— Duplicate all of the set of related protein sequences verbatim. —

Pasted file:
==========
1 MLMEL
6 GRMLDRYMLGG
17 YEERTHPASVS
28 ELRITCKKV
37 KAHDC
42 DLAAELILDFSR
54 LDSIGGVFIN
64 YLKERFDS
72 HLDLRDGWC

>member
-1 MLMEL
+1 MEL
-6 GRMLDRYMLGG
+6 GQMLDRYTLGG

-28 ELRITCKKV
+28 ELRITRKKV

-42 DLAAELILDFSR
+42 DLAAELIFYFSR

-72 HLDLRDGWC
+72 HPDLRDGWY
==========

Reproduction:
1 MLMEL
6 GRMLDRYMLGG
17 YEERTHPASVS
28 ELRITCKKV
37 KAHDC
42 DLAAELILDFSR
54 LDSIGGVFIN
64 YLKERFDS
72 HLDLRDGWC

>member
-1 MLMEL
+1 MEL
-6 GRMLDRYMLGG
+6 GQMLDRYTLGG

-28 ELRITCKKV
+28 ELRITRKKV

-42 DLAAELILDFSR
+42 DLAAELIFYFSR

-72 HLDLRDGWC
+72 HPDLRDGWY